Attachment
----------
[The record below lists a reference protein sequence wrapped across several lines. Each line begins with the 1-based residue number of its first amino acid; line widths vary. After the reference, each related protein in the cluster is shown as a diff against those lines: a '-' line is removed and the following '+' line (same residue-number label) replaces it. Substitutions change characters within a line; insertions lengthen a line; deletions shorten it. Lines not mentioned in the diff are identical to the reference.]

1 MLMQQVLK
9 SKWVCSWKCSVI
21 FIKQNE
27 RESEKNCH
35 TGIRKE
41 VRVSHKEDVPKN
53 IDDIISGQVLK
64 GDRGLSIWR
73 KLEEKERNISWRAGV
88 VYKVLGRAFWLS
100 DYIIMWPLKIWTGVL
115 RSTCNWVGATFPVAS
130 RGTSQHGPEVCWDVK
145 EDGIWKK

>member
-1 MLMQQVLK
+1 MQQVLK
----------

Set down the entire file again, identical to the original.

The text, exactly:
[The record below lists a reference protein sequence wrapped across several lines. Each line begins with the 1-based residue number of its first amino acid; line widths vary. After the reference, each related protein in the cluster is shown as a diff against those lines: a '-' line is removed and the following '+' line (same residue-number label) replaces it. Substitutions change characters within a line; insertions lengthen a line; deletions shorten it. Lines not mentioned in the diff are identical to the reference.]

1 MLMQQVLK
9 SKWVCSWKCSVI
21 FIKQNE
27 RESEKNCH
35 TGIRKE
41 VRVSHKEDVPKN
53 IDDIISGQVLK
64 GDRGLSIWR
73 KLEEKERNISWRAGV
88 VYKVLGRAFWLS
100 DYIIMWPLKIWTGVL
115 RSTCNWVGATFPVAS
130 RGTSQHGPEVCWDVK
145 EDGIWKK

>member
-1 MLMQQVLK
+1 MQQVLK